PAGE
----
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Intensive Blood Pressure Tx Aids Those With Prediabetes

Beneficial effects seen for cardiovascular disease outcomes, all-cause mortality

blood pressure cuff

THURSDAY, Aug. 17, 2017 (HealthDay News) -- The beneficial effects of intensive systolic blood pressure (SBP) treatment are similar among those with prediabetes and fasting normoglycemia, according to a study published online Aug. 9 in Diabetes Care.

Adam P. Bress, Pharm.D., from the University of Utah in Salt Lake City, and colleagues conducted a post hoc analysis of data from the Systolic Blood Pressure Intervention Trial. The study assessed the effects of intensive (<120 mmHg) compared with standard (<140 mmHg) SBP treatment among 3,898 patients with prediabetes (fasting serum glucose ≥100 mg/dL) versus 5,425 patients with fasting normoglycemia (fasting serum glucose <100 mg/dL) at baseline.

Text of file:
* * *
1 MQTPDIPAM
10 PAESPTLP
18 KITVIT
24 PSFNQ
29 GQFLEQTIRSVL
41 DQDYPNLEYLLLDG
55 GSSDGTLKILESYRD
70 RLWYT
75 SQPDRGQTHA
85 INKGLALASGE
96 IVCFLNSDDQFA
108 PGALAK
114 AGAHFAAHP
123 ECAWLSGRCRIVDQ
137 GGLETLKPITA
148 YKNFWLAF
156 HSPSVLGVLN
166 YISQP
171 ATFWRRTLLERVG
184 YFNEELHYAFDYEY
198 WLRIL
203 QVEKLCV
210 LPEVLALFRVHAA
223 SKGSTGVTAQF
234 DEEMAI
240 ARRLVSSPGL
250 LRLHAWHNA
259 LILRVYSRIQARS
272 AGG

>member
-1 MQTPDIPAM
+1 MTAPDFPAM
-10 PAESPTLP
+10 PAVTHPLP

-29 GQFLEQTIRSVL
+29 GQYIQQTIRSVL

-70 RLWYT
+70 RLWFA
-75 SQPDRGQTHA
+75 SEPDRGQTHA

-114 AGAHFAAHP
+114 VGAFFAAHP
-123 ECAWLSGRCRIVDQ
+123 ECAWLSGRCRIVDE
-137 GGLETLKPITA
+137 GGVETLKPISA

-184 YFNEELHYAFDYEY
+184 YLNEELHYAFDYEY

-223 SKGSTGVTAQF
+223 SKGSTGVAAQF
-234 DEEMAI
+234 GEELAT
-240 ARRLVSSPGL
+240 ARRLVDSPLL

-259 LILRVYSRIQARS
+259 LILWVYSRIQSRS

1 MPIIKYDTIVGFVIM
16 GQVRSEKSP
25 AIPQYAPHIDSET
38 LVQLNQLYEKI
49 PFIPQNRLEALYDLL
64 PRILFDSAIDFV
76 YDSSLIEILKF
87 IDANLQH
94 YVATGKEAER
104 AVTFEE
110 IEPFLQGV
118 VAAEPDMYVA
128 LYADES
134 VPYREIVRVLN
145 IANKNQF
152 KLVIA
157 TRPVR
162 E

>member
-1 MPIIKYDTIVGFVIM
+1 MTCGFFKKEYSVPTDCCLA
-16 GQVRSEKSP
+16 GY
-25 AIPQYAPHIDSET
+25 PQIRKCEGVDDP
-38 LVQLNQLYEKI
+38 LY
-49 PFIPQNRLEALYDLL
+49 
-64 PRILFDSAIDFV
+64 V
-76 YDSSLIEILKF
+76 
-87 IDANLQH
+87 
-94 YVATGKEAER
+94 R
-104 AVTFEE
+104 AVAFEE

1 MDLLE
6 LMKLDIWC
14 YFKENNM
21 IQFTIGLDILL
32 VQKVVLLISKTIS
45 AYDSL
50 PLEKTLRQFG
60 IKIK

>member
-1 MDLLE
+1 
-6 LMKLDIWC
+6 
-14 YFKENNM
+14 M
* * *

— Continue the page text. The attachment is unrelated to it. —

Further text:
The researchers found that over a median 3.26 years of follow-up, the hazard ratio for the primary outcome of composite cardiovascular disease (CVD) outcomes (myocardial infarction [MI], acute coronary syndrome not resulting in MI, stroke, acute decompensated heart failure, or death from CVD causes) was 0.69 (95 percent confidence interval, 0.53 to 0.89) among those with prediabetes and 0.83 (95 percent confidence interval, 0.66 to 1.03) in those with normoglycemia (P value for interaction = 0.3). The hazard ratio for all-cause mortality with intensive SBP treatment was 0.77 (95 percent confidence interval, 0.55 to 1.06) for prediabetes and 0.71 (95 percent confidence interval, 0.54 to 0.94) for normoglycemia (P value for interaction = 0.74). The effects of intensive versus standard SBP treatment were not significant for prespecified renal outcomes and serious adverse events.

"The current SPRINT analysis demonstrates that the beneficial effects of intensive SBP treatment on CVD events and all-cause mortality extend to patients with prediabetes," the authors write.

Several authors disclosed financial ties to pharmaceutical companies, including Takeda, which provided study medications.

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